Recently we at DTLT have been cutting our teeth on live video production through the Summer of Oblivion ds106TV series and more recently with DTLT Today. The more we play with these tools the more we realize how powerful a low-cost video streaming solution is to the idea of a distance-learning classroom.
The system that powers both the streaming and recording (as well as applying layers and effects like the Green Screen dynamically) is Wirecast which is a really powerful and elegant piece of software for Mac or Windows. One thing that we’ve found, however, is that when broadcasting it is difficult to focus on changing shots without having your audience see the top of your head constantly as you fumble with the Macbook Pro. A dedicated person in a “Producer” role would solve this, but they’re not always going to know what you want to put up on the screen and the timing. Plus, that requires a dedicated person to an offscreen role, and we’re a small group of people just starting to play with these tools.
Wirecast has built-in keyboard shortcuts to switch between your “Shots”. The trick is to name each shot with a number at the beginning, for example “1 Main Camera” or “2 Remote Skype Video”. Then by holding the Option key and pressing the corresponding number on the keyboard the shot will be activated. Combine that with making sure “Autolive” is selected and when you press the commands the shots will switch on the fly.
You could use a wireless bluetooth keyboard to control all this, but you’re still probably going to be looking down a lot to find the keys. A more elegant solution I found was a $2.99 app for the iPad called Custom Keypad which allows you to build your own layout of buttons on the iPad and map them to corresponding keyboard shortcuts. The app connects to your computer wirelessly using VNC to send the commands.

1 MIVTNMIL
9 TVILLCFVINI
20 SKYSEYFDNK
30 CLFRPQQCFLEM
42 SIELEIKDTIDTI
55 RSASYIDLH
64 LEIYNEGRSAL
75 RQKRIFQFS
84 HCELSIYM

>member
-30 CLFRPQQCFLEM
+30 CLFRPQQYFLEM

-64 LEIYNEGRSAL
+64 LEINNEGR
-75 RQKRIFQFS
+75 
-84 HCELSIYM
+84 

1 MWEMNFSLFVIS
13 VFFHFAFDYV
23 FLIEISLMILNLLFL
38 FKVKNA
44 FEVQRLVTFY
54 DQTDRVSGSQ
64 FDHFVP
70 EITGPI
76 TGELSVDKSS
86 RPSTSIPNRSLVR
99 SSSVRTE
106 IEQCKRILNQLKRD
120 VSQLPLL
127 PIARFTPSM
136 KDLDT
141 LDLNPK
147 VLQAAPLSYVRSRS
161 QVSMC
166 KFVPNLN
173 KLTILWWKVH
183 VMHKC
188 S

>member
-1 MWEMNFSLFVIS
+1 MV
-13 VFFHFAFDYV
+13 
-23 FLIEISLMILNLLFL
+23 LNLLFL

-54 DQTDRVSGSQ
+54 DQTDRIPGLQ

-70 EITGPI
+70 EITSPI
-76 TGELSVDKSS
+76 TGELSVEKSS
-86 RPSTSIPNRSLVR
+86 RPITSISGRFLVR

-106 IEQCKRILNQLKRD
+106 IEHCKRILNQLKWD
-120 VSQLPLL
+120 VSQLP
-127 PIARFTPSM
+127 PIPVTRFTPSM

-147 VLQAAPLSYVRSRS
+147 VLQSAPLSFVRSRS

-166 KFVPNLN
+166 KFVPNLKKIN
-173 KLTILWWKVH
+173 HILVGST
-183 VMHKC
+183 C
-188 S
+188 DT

What’s nice about this solution is that you could just as easily use the iPad and this program to become a wireless controller for many other pieces of software. Need a remote editing deck for Final Cut X? Done. Control a software mixing board from the stage? No problem. The iPad becomes the blank slate that control a variety of programs with very little extra work. They provide a few layouts with the program to get you started and have some user-submitted ones available for download as well.
An alternative (albeit less elegant solution in my opinion) I found in the Wirecast forums was using a remote display app like Air Display to control the software directly with touch. This certainly works but you’re not going to be able to customize your view, enlarge the buttons for your various shots, and ultimately will probably be zooming in a lot to make sure you hit the tap targets (which means staring downwards quite a bit to get it right). With the Custom Keypad app you make sure the buttons are large enough and ordered to suit your needs so a passing glance is all you need to hit the right button.
One other thing we’re in the process of getting to do some more testing is a Korg NanoKontrol panel which will send Midi commands to a computer and is completely customizable. Although it’s USB and not wireless, the ability to customize actual hardware buttons and sliders to control the Wirecast deck will make the role of “Producer” even more seamless and fluid.